I don't know about you, but I've found bitterness is always knocking at the door—people do you wrong, you didn't get the promotion, you came down with an illness. If you hold on to the hurt and dwell on the offense, you open the door to bitterness. When you're bitter, it poisons your attitude to where you see everything in a negative light. You can't enjoy life; there's always something wrong. You won't have good relationships and are easily offended. It's the bitterness coming out. It will pull you down into depression, steal your dreams, and rob you of your joy.
You can't stop life from happening to you, but you can choose how you respond. At the office, a coworker says something that offends you. It starts off as a little seed. If you let it go, nothing will come of it. But if you dwell on it, you'll soon be holding a grudge. Now that little seed is taking root. It starts to grow and before long it will pollute other areas of your life. That's why Hebrews 12:15 warns "that no poisonous root of bitterness grows up to trouble you, corrupting many."
Notice that bitterness is described as a root. You don't see a root; it's underground, it's hidden. But here's the problem. A bitter root produces bitter fruit. If you have a root of bitterness, it's going to contaminate your life because the root is where the tree gets life. We see the leaves and the branches, but the roots feed the tree. When your roots are healthy, positive and hopeful, that's feeding you life, strength, encouragement and hope. The problem is that if you have bitter roots, you're not being fed the right things. You wonder why you don't have any energy, why you don't laugh anymore, why you don't dream like you used to—it's because those bitter roots are feeding you bitterness, self-pity and anger. That's draining all the life, the energy, the passion out of you. They're feeding you what they are. You can deal with the fruit and try to control your temper, try to love people, try to keep a good attitude, but as long as the root is bitter, it's not going to last.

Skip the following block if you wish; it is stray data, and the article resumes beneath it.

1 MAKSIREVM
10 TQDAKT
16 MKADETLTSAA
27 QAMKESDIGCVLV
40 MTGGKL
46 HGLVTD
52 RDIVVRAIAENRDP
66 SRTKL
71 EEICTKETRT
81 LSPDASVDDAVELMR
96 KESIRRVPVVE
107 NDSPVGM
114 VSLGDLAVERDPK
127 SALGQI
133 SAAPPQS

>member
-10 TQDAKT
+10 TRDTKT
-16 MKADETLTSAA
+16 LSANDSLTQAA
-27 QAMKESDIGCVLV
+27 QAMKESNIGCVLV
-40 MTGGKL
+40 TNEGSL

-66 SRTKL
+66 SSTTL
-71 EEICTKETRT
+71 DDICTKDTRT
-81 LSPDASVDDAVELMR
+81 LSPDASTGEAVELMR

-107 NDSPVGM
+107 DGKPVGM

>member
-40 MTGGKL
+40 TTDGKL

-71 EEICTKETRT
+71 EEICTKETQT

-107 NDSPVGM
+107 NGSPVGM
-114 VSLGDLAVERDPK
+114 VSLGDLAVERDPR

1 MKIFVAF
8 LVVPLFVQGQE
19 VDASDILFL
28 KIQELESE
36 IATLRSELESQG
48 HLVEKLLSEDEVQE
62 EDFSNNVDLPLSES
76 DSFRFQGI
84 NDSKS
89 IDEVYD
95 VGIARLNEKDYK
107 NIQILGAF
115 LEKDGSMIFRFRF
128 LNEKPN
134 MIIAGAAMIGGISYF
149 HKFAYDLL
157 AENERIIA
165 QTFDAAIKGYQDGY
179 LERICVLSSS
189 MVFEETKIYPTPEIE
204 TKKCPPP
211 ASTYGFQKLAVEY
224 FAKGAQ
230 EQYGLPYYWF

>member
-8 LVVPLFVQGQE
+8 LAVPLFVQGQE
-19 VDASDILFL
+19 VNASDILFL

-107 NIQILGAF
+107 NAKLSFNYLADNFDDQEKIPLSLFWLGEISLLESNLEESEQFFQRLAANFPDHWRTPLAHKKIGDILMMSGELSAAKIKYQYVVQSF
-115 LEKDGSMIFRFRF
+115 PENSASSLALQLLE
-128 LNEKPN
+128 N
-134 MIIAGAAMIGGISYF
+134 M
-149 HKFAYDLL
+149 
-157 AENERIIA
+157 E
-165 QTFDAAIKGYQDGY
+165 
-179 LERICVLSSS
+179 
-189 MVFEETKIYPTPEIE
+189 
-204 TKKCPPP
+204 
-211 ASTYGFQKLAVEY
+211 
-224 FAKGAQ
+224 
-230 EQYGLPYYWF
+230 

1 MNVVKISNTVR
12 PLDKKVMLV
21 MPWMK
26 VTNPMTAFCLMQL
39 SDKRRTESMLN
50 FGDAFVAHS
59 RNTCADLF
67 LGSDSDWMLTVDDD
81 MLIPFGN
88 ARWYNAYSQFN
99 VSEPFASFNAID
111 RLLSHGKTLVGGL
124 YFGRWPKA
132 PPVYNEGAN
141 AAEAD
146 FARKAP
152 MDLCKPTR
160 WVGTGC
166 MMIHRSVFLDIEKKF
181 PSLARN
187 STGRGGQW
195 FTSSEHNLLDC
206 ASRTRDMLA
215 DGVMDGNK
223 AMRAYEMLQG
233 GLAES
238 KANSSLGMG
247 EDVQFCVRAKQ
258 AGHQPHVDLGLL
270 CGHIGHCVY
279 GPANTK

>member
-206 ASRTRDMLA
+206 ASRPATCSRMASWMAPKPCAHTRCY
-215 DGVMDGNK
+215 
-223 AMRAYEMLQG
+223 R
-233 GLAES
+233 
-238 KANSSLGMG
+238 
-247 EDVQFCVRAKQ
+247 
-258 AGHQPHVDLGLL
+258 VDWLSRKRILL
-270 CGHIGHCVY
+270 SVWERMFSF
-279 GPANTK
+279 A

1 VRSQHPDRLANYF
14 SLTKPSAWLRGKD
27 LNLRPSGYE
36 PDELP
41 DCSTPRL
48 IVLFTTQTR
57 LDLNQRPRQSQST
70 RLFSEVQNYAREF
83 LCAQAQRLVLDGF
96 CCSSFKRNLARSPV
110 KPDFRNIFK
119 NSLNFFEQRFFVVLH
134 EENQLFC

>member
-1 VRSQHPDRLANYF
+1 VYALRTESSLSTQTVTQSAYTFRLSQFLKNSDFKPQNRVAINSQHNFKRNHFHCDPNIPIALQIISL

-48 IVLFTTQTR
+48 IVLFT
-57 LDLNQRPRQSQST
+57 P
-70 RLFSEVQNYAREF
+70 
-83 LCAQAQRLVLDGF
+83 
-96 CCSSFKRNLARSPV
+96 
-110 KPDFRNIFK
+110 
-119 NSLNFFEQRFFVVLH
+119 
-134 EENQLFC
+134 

The good news is you don't have to live with bitter roots. Ask God to show you what's causing you to be bitter. Maybe you need to forgive somebody, or maybe you're still sour over a dream that didn't work out, or maybe you're still beating yourself up over a mistake you made in the past. Be honest with yourself and say, "God, help me to get this root of bitterness out of me. I don't want to live angry and bitter. I want my passion back. I want to love again. I want to laugh again. I want to dream again. God, help me to let it go and move forward."